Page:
// the vertex buffer.
    float edgeLength = 1.0f ;
    float a = edgeLength / (float)( 2.0 * Math.Sqrt( 2.0 ) );

    Vector3 topFront0 = v( a, a, a );
    Vector3 bottomFront1 = v( -a, -a, a );

    Vector3 topBack2 = v( -a, a, -a );
    Vector3 bottomBack3 = v( a, -a, -a );

    pointList = new VertexPositionColor[]
    {
    
      vpc( topFront0, Color.Black ),

      vpc( bottomFront1, Color.Red ),

      vpc( topBack2, Color.GreenYellow ),
    
      vpc( bottomBack3, Color.AliceBlue )

    };

    // Load verts onto GPU
    vb = new VertexBuffer(
      GraphicsDevice, VertexPositionColor.SizeInBytes * pointList.Length, BufferUsage.None
    );
    vb.SetData<VertexPositionColor>( pointList );

    // 3.  don't forget the vertex declaration
    vd = new VertexDeclaration(

      GraphicsDevice,
      VertexPositionColor.VertexElements

    );



    // And so there we have the 4 vertices of a tetrahedron.

    // But oh!  A tet has 4 vertices, and 4 FACES!  This means
    // we need to draw _4_ triangles between these 4 vertices.

    // Now normally, you might think, "well, ok, to draw these
    // 4 triangles, we'll just issue 4 triangle-draw calls, and
    // simply REPEAT/overlap a few of those vertex."

    // Nah son.  Repeating vertices?  Nah.

    // Instead, we'll use an INDEX BUFFER.  Refer to the
    // Halloween example above for a quick understanding
    // of what we're doing here.. we're basically going to
    // list out the VISITATION ORDER of the vertices that
    // we already specified above.  So we declare the
    // vertices ONE TIME, in ONE PLACE, and then we
    // say the order that these vertices should be
    // visited at draw time.

    // Sure beats having to specify the same vertex several
    // times over, but it means that each vertex can only have
    // ONE COLOR (so coloration will be less customizable).



    // 4.  Index buffer.  First define the order in which the vertices
    // (of the VERTEX BUFFER!) will be visited

    // How did I work out this visitation order?  Using Wikipedia and a pen and paper!

    ibData = new short[]{
      
      0, 3, 1,
      0, 1, 2,
      0, 2, 3,
      2, 1, 3

    };

    // Now set them down into the GPU.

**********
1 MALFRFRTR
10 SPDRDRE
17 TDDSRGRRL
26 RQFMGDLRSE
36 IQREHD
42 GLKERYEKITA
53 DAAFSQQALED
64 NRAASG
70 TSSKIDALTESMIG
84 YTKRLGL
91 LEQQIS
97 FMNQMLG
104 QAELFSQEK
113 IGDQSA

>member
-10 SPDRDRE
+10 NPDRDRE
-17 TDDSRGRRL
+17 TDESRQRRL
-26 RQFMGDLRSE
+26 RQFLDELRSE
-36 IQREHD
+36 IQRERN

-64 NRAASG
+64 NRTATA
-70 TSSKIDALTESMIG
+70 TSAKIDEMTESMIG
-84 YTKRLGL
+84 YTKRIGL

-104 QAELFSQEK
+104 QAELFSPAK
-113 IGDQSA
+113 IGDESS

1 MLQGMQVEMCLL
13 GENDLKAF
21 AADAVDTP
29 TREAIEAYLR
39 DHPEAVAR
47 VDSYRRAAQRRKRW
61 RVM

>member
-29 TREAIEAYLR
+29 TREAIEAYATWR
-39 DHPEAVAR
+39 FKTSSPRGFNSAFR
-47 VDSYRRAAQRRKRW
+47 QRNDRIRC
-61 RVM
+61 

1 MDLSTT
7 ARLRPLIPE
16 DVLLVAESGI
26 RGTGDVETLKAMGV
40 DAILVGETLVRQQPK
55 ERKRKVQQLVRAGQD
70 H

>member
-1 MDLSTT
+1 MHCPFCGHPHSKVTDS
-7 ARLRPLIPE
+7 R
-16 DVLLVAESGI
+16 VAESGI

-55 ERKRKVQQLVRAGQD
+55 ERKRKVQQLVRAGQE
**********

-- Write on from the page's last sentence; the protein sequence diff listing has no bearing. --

ib = new IndexBuffer( GraphicsDevice, typeof(short), ibData.Length, BufferUsage.None );

    ib.SetData<short>( ibData );

    //end setup
  }


  protected override void Update( GameTime gameTime )
  {
    // Esc. to exit.
    if( Keyboard.GetState().IsKeyDown( Keys.Escape ) )
      this.Exit();

    rot += (float)gameTime.ElapsedGameTime.Ticks / TimeSpan.TicksPerSecond ;
    renderer.World = Matrix.CreateFromAxisAngle( axis, rot ) ;

    base.Update( gameTime );
  }


  protected override void Draw( GameTime gameTime )
  {
    GraphicsDevice.Clear( Color.DarkGray );

    renderer.GraphicsDevice.VertexDeclaration = vd;
    renderer.GraphicsDevice.Indices = ib ;

    renderer.Begin(); // start rendering.

    foreach( EffectPass pass in renderer.CurrentTechnique.Passes )
    {
      pass.Begin();

      // Set the size of the points
      renderer.GraphicsDevice.RenderState.PointSize = 8.0f;

      // Tell the GPU what vertex array to pull vertex data from.
      renderer.GraphicsDevice.Vertices[ 0 ].SetSource( vb, 0, VertexPositionColor.SizeInBytes );

      // Actually draw.
      renderer.GraphicsDevice.DrawIndexedPrimitives(

        PrimitiveType.TriangleList,  // draw Tris, every 3 vertices
        // listed in the INDEX BUFFER are going to produce ONE TRIANGLE
        // on the screen.

        0, // ... start at the beginning of the list ...
        0, // lowest vertex index from VB that can be drawn
        
        pointList.Length,  // draw as many vertices as are specified by the VERTEX BUFFER (_NOT_ the INDEX buffer).
        // This is very important to get right, and it is a bit counter-intuitive.
        // Say we're drawing a tetrahedron (as we are in this case).  That shape
        // has 4 TRIANGLES drawn between 4 POINTS.. a total of 4 triangles
        // are drawn, so essentially that's 12 vertices that are visited.
        // HOWEVER, the value that gets passed here is __4__, NOT 12.
        // Because we visit 4 vertices, over and over again, to draw
        // the 4 triangles.

        0,
        ibData.Length / 3 // how many total triangles are we drawing?
        // we're hitting 12 vertices, to draw 4 triangles, so we
        // are drawing.. uh, 4 triangles.  DUH! :)

      );

      // end the rendering pass.
      pass.End();
    }

    // Stop rendering.
    renderer.End();


    ////
    base.Draw( gameTime );
  }

  #region aux
  /// <summary>Convenience</summary>
  public static Vector3 v( double x, double y, double z )
  {
    return new Vector3( (float)x, (float)y, (float)z );
  }

  /// <summary>Convenience.  After all, Shakespeare did say
  /// that brevity is the soul of with.  He didn't say anything
  /// about efficiency, however.</summary>
  public static VertexPositionColor vpc( Vector3 p, Color c )
  {
    return new VertexPositionColor( p, c );
  }

  public static Color c( double r, double g, double b )
  {
    return new Color( (float)r, (float)g, (float)b );
  }

  static Random rand = new Random();
  public static float random( float low, float high )
  {
    return MathHelper.Lerp( low, high, (float)rand.NextDouble() ) ;
  }
  #endregion

  static void Main( string[] args )
  {
    Game1 game = new Game1();
    game.Run();
  }
}


This is sad. A couple lost their daughter.

She’s a cute British girl. She was lost in portugal. She was 4. She is now 6.